Let’s say a person can get an academic job if she publishes in one Holy Trinity journal (Cell, Science, Nature- make sure to cross yourself as you say these) during her PhD/post-doc. If a young scientist publishes a total of 4 first author papers during this time, she’s done well. The papers that make it into the Holy Trinity are there because they’re interesting. And they’re interesting because they’ve asked timely questions and gotten useful and sometimes unexpected results. Some of this comes down to outstanding experimental design and skillful execution, but in equal measures it comes down to luck. Even outstanding scientists don’t publish exclusively in the Holy Trinity. Some great ideas simply don’t pan out, or the answer to a key question was “no” rather than “yes”. Biology can’t be bent to the experimenter’s desires. The answer doesn’t change the quality of the work, but it changes the interest factor and therefore the impact factor of the resulting paper. That “yes” or “no” answer often comes at the end of a body of work, when the scientist has already invested 2-3 years in the project, is running out of time and money and needs to publish or perish. Out of 10 great ideas, perhaps 1 or 2 will result in a Holy Trinity paper. Ensuring that 1 in 4 early-career papers gets into a Holy Trinity journal is as much luck as it is skill. In order to gauge scientific ability instead of luckiness scientists need to have more iterations before having their CVs scrutinized. If a paper took 6 months of full-time work, an early-stage scientist could put out at least 10 before applying for independent funding. Three-month projects would give her 20. Then there would be enough data points to assess the quality of the candidate. The more data points there are, factors such as luck will play a smaller and smaller role. As scientists and statisticians, we should know this better than anyone.

Unfortunately, I can’t imagine science moving in that direction. Today’s papers have much more information in them than papers from 10 years ago. A knock-out mouse model used to be a paper in itself; now it’s Figure 1a. The amount of time it takes to do the experiments, however, has remained unchanged. A PhD still produces 1-2 papers, same for a post-doc. Time seems to be constant.

Tuesday, 21 June 2011

Everyone loves stem cells

Stem cells have been THE hot topic for a number of years now. In theory, stem cells can be turned into any other cell type and could therefore be used to repopulate a damaged organ with healthy, normal cells. Sounds cool. "Stem cell" refers to a number of different cell types, some can become any cell in the body and some can become only a small subset of cells. Bone marrow, which contains blood stem cells, has been successfully used to repopulate blood after chemotherapy since the 1950s. Half a century later, some recent papers suggest that stem cells could also be used to repopulate damaged hearts and livers, but there have also been some troubling reports about the nature of stem cells, particularly induced pluripotent stem cells.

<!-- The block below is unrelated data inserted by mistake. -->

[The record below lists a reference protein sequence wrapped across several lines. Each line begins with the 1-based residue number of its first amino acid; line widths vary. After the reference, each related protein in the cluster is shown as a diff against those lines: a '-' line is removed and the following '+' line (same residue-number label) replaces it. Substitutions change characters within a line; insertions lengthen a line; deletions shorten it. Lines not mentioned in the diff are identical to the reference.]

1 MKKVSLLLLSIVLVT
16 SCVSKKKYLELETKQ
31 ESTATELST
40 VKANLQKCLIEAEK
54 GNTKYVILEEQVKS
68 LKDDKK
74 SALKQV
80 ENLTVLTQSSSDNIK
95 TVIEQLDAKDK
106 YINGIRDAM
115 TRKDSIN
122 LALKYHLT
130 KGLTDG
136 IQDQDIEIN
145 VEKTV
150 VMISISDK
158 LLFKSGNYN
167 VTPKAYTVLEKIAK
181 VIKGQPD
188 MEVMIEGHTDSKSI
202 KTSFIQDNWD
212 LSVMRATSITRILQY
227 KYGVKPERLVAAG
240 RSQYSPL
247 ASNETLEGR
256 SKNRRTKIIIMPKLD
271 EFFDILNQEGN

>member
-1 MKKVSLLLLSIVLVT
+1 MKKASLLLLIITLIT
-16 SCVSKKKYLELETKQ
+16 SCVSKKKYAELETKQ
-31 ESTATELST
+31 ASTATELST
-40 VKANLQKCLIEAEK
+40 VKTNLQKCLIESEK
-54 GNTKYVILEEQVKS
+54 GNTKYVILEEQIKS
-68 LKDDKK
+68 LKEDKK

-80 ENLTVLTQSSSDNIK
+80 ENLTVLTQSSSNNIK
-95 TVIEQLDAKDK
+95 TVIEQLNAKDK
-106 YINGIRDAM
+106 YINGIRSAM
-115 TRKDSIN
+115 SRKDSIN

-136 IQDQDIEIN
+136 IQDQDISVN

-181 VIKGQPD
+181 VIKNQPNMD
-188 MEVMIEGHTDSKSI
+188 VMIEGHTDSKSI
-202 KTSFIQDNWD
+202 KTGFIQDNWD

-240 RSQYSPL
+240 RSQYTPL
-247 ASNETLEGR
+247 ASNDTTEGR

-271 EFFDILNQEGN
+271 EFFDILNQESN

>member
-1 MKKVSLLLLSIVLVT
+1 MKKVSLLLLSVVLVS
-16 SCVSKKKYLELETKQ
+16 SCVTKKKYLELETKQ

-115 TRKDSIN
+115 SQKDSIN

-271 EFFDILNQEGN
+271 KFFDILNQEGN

Stem cells come in three flavours: embryonic stem cells (ES cells), induced pluripotent stem cells (iPSCs), and resident stem cells. ES cells are more of a research tool than a potential therapeutic tool. They can be used to study the normal processes which turn a stem cell into all the different cells in the body. They have their much-debated ethical pitfalls, and ES research continues to be plagued by government restrictions and the threat thereof. The advantage of ES cells is that they can be turned into literally any cell, whereas iPSCs and resident stem cells are more restricted. An iPSC cell might become a heart or liver cell, but not a brain cell. The downfall of ES cells is immune incompatibility. When foreign cells are injected into a patient, the patient's immune system will recognize them as foreign and attack them. Bone marrow and other organ donations are matched as closely as possible to the patient, but even then most patients are on immunosuppressant drugs to prevent rejection. ES cells, since the embryo is destroyed in order to get the cells, will never be genetically identical to a prospective patient and immune incompatibility will always be an issue.